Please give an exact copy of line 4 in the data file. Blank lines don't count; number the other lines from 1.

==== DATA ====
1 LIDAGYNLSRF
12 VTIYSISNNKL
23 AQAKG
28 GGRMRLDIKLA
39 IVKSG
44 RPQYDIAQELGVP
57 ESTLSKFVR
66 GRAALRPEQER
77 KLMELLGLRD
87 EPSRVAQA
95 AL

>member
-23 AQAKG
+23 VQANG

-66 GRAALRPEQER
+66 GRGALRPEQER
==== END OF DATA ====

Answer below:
28 GGRMRLDIKLA